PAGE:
How remote work is withering our social networks


Yet office buildings in 10 major U.S. cities remain at around 47.5% occupancy, according to the Kastle Back to Work Barometer. Is this the “new normal”? If so, how will long-term remote work affect productivity and innovation? So far, there has been no shortage of discourse – but the discourse has lacked data.

It’s starting to change. Our MIT lab, together with colleagues from Texas A&M University, the Technical University of Denmark, and the University of Oxford, has published a study based on empirical data with potentially game-changing implications. At the end of 2019, we started collecting data on the MIT email network (many studies show that email communications are a good proxy for studying human networks). Then came the pandemic. Amid all its devastation to human lives, the crisis accidentally turned out to be a natural experiment that removed a social network variable we were monitoring: physical space.

What happened? To understand the results, we had to look back. In 1973, the sociologist Marc Granovetter describes how functioning societies are underpinned not only by “strong ties” (close relationships) but also by “weak ties” (casual acquaintances). While strong ties tend to form dense, overlapping networks—our close friends are often also friends with each other—weak ties connect us to a larger, more diverse group of people. By connecting different social circles, weak ties are more likely to connect us to new ideas and perspectives, challenge preconceptions, and foster innovation and its spread.

Our data showed that weak ties evaporated at MIT on March 23, 2020 – the day the campus went into lockdown due to the pandemic – with a sudden drop of 38%. Over the next 18 months, this resulted in a cumulative loss of more than 5,100 new weak links, or about two per person.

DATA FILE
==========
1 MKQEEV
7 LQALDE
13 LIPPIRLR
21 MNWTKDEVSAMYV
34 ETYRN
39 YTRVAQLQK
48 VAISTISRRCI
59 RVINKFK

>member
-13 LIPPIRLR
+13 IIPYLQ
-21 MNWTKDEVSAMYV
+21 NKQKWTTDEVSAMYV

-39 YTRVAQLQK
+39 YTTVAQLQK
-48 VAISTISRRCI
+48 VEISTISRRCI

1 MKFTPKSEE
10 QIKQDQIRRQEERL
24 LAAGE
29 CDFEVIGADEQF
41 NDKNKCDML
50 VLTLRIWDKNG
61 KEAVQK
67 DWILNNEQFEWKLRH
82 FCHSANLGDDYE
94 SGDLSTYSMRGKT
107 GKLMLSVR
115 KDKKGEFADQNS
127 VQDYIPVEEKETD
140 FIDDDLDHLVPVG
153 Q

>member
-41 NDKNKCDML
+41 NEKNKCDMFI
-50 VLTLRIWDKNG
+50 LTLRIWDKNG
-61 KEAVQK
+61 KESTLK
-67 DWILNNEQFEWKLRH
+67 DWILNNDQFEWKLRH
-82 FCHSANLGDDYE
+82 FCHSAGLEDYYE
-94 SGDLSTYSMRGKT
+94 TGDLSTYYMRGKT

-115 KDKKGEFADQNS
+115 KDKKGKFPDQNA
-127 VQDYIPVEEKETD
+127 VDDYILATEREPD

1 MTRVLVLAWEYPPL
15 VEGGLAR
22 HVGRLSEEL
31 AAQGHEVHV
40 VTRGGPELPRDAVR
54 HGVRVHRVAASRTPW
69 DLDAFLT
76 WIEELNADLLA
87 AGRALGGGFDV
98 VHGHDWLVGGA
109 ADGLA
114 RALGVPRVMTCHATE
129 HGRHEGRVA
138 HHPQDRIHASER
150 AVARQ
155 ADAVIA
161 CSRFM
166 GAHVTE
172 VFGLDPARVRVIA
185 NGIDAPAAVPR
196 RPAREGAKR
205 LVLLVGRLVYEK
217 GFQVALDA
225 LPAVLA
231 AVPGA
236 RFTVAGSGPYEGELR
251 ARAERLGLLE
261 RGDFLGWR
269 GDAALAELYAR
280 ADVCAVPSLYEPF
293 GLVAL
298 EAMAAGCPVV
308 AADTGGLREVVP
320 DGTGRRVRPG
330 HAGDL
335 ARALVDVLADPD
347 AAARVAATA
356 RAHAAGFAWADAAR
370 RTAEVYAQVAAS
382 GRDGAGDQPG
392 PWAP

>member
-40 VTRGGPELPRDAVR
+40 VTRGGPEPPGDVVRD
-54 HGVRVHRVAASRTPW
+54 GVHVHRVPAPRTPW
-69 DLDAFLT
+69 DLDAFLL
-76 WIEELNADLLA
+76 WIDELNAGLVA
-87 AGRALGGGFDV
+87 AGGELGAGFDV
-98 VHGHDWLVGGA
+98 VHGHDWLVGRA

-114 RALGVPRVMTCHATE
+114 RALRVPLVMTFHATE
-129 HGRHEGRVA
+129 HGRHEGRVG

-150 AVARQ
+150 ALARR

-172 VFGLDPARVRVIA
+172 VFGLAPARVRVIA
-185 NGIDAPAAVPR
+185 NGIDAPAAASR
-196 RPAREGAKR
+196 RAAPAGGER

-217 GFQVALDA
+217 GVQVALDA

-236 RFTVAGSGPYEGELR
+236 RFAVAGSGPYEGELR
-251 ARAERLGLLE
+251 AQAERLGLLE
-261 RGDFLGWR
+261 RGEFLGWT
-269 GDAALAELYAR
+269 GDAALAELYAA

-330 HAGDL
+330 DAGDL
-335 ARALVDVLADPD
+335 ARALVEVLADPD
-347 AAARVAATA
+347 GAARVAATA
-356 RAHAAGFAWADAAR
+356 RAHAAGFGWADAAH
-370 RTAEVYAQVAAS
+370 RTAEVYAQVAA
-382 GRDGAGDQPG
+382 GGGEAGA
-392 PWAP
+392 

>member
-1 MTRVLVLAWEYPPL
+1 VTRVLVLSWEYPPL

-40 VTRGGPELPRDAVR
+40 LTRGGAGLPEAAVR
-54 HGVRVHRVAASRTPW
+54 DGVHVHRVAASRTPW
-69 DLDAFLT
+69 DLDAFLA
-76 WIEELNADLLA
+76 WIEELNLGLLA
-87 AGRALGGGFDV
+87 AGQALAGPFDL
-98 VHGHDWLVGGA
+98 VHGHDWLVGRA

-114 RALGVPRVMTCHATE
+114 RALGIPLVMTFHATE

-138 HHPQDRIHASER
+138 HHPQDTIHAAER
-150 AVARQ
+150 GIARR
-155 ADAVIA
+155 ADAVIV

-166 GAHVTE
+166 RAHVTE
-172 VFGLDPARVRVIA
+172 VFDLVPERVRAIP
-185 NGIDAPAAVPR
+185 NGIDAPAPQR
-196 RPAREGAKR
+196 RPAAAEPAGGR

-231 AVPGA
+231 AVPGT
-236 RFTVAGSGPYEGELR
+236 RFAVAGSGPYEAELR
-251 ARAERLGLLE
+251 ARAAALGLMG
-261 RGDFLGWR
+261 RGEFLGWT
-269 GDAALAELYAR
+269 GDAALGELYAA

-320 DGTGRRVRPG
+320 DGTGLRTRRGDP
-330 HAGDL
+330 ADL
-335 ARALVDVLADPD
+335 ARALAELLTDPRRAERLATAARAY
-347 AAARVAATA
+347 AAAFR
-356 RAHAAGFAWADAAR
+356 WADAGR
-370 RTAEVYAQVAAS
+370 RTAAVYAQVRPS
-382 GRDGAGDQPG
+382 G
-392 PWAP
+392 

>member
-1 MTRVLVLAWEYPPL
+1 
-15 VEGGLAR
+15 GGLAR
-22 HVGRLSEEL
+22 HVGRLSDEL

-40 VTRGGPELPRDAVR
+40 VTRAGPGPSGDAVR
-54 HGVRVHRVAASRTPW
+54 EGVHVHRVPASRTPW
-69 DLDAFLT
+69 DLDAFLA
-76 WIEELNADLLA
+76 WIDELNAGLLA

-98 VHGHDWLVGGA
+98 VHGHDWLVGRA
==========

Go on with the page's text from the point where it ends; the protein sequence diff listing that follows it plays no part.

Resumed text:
Likewise, ego networks – an individual’s unique network of personal connections – have become more stagnant, with social contacts becoming more similar week after week. In the long term, this trend could further polarize society, as people retreat into echo chambers that only reinforce and entrench, rather than challenge, their views.

Although our results are consistent with other recent results search results, for the first time, we were able to examine the effect of the gradual return to campus in the fall of 2021. We found that proximity helped renew weak ties – colleagues who were close to each other began to make new connections. Our model revealed that the complexity of human interactions can be captured in a surprisingly accurate mathematical formula, inversely proportional to distance.

With this data in hand, we can move away from polarizing controversies and dissect the future of remote work with an evidence-based approach. It is not necessary to have a full return to the office; remote work has undeniable advantages, especially flexibility. However, companies and organizations need to develop a new work regime, a methodology that emphasizes the best that physical space can do for us.

Companies could take steps to ensure that the time people spend in the office is conducive to weak ties. This could involve, for example, transforming traditional floor plans, designed to facilitate the execution of individual tasks, into more open and dynamic spaces that promote the so-called cafeteria effect. (Evolutionary psychologist Robin Dunbar, who collaborated on the research, emphasizes the importance informal conversations around the water cooler. More radical revamps could follow, with architects finding ways to generate chance encounters, for example through choreographed and “event” locations.

Physical space has a unique characteristic not found online: inevitability. It constantly exposes us to a diverse set of people and ideas. This quality is exactly what we need it for: so that we can maintain our professional lives and integrate our increasingly divided society.

Carlo Ratti directs the MIT Senseable City Lab and the design and innovation office Carlo Ratti Associati.


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